Husband to deprive her Mother of this pleasure,
which makeʃ both parties very unhappy. il y a du
pour & du contre dans tout ceci: the duty's of a Child
to a parent is one thing, and the making oneself a party
in the indiscretions of a Mother is another, this last can̄ot
happen, and the first should be done, car je ne voit pas
que la mauvaise conduite d'une Mere, excuse l'enfant
a remplir ses devoirs vis a vis d'Elle. this remains a-
mongst
Ourselves, but my dear Miʃs Hamilton must
feel that I am not quite wrong in what I have said.
      Lady King & her daughter were both at
Court last Thursday, Your old Friend seems to reco-
ver
both good looks & strengths which I was very glad to



see, she bore the heat of the room even better than a great
many young people present. Lady Dartrey[6] was also at
court yesterday, she looks well & talks with great pleasure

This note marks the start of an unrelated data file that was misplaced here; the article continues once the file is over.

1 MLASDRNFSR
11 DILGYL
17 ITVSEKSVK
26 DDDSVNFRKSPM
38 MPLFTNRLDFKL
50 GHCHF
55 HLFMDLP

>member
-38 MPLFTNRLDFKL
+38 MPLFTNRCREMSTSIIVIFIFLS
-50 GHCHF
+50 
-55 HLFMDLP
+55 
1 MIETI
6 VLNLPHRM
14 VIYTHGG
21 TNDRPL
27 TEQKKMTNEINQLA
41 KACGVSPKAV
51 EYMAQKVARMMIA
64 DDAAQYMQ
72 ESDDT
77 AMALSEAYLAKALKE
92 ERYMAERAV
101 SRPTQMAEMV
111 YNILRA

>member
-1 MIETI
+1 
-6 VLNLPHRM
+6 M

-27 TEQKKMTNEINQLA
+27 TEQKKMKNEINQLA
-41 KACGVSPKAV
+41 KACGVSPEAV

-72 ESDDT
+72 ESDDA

of being settled at Chelsea. Lady Stormont[7] looked beautiful,
when I saw her at court, she is backwards & forwards every
day in the country and the air seems to agree with her.
      Princeʃs Daschkow[8] took leave yesterday, she still intends
travelling two years longer in France, Italy & Germany.
as she is so very delicate a Lady I cannot help men-
tioning
what she said to Lady Egremont[9] when talking uponabout
the riots, where a natural brother of hers playedacted a very
ungentleman like part at Monsieur Cordons.[10] she said. je ne
serai pas faché Milady de le voir un peut pendue. it
is so sisterly & feelingly expreʃsed that I am sure you are
not sorry to know it, it makes one thouroyghly acquainted
with the Princeʃses superior Character, which appears to
one to be above heumanity & feeling.
      Pray my dear Miʃs Hamilton let not this Paper be
read by any Body but Yourself, I know it to be full of faults
both in expreʃsions and writing, and if I had time would correct
it immediately, but I am not Miʃtreʃs of that nor of myself, there-
fore
excuse the faults & do not expose my ignorance or rather my --